• Ear fluid
  • Pull on the ears
  • Sleeping troubles
  • General agitation

If a baby seems to have these symptoms during the day and cannot see their GP, or if they show up in the middle of the night, emergency care is the right option to get them.

Cough that does not go away

A cough that does not go away within 10 days warrants a trip to emergency care with a baby

via Flickr / Ryan Boren

Coughs in babies are usually the result of a chest infection, according to WebMD. However, a cough can also be the result of allergies or whooping cough.

If a cough goes away on its own within 10 days, there is usually no cause for concern. However, if a baby presents with difficulty breathing, vomiting, wheezing, or fever over 104 F accompanying a cough, it is a good time to take the baby to emergency care.

Severe cold or flu symptoms are reasons to seek emergency care

As sad as it can be to see a baby catch a cold, overall it doesn’t require medical attention to make a little one feel better. The flu, on the other hand, is a different situation.

According to Disease Control Centers, babies are at the greatest risk of complications from the flu. Some of these complications include:

  • Pneumonia
  • Dehydration
  • Sinus or ear infections
  • Long-term medical problems

As such, there are symptoms to watch out for in babies who have the flu or a bad cold. According to Coastal Emergency Care Baton Rouge, they include:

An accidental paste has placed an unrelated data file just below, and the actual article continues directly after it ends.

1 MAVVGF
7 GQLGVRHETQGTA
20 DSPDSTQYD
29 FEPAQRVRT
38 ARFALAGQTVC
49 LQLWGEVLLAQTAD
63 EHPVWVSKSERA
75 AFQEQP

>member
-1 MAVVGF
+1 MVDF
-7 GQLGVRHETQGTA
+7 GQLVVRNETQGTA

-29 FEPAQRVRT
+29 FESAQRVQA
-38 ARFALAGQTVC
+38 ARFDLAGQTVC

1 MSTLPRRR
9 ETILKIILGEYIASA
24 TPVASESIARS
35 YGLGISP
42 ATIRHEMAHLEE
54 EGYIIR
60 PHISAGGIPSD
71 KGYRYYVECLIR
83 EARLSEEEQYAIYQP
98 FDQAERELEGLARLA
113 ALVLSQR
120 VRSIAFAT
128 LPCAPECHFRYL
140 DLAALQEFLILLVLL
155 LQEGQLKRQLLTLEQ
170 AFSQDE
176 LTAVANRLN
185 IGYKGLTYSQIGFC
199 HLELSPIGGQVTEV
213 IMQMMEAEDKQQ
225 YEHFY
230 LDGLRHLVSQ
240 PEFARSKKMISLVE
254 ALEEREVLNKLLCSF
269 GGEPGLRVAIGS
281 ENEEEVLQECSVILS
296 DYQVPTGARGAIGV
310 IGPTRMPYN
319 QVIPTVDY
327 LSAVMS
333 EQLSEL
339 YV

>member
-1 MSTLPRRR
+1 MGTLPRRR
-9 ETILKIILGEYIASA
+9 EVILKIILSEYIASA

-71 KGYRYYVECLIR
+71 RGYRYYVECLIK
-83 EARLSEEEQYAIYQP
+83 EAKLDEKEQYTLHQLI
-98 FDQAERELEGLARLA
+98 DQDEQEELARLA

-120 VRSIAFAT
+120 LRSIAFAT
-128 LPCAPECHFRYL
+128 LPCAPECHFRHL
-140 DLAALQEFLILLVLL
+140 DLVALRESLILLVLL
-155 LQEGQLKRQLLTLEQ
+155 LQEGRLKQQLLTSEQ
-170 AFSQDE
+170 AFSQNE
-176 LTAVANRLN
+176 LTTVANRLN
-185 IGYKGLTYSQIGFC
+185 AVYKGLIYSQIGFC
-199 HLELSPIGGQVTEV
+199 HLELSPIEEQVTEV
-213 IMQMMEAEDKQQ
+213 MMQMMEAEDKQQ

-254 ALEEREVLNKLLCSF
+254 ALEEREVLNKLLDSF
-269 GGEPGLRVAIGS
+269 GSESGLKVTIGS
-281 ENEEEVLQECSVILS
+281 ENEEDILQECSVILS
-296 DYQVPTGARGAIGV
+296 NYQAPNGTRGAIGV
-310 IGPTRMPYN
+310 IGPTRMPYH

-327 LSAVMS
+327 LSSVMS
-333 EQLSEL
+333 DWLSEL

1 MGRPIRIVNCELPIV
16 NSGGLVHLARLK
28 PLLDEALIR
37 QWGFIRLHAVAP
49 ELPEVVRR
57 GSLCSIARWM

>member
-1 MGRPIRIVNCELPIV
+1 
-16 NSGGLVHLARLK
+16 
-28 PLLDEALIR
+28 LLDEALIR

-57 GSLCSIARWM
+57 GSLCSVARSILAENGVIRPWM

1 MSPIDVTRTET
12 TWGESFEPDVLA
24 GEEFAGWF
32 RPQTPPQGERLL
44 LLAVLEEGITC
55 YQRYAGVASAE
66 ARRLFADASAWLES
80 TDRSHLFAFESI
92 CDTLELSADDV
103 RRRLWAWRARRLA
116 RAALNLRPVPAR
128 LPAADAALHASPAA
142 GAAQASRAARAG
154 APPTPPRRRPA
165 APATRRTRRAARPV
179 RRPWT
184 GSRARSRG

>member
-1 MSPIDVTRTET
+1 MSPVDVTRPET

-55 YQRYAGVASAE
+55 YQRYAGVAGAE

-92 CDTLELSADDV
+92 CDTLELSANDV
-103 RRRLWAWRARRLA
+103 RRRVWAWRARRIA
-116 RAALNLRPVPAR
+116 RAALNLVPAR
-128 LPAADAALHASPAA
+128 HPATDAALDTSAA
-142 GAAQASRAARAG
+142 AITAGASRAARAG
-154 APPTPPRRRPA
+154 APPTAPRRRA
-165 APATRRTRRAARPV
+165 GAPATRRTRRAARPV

• Dehydration
  • Blue lips or skin
  • Lethargy
  • Irritability
  • Difficulty in breathing

If the baby has any of these symptoms, especially if it is accompanied by a fever, a visit to emergency care is warranted.

Diarrhea accompanied by dehydration

When baby has diarrhea for more than 24 hours, it's time to go to emergency care

via Pexels / William Fortunato

Although diarrhea is not an experience that everyone wants, for a baby it is not only unpleasant, but it can be life threatening.

According to Food and drug administration, it doesn’t take long for a baby to become dehydrated when he has diarrhea. Within hours, a baby’s heart rate may speed up, urination and tears may stop, insomnia may set in, followed shortly by irritability.

So if babies have diarrhea lasting more than 24 hours, they must be seen by a doctor, according to the organization. If one is not available, it is necessary to visit emergency care.

Crying inconsolable

When a normally happy and laughing baby starts to cry inconsolably for no reason and no reason can be determined, there may be a problem that requires medical attention.

Babies don’t cry if there isn’t some kind of physical or emotional discomfort, especially inconsolable crying. If after going through the list of obvious causes of crying and trying what would usually calm your baby down, nothing bad can be determined, it may be time to go to emergency care.

NEXT: 10 Most Common Illnesses In Babies With A One-Year-Old Contract

Source: Seattle Children’s, MedicalNewsToday, Doctors Health Press, WebMD, Centers for Disease Control, Coastal Urgent Care Baton Rouge, Food and Drug Administration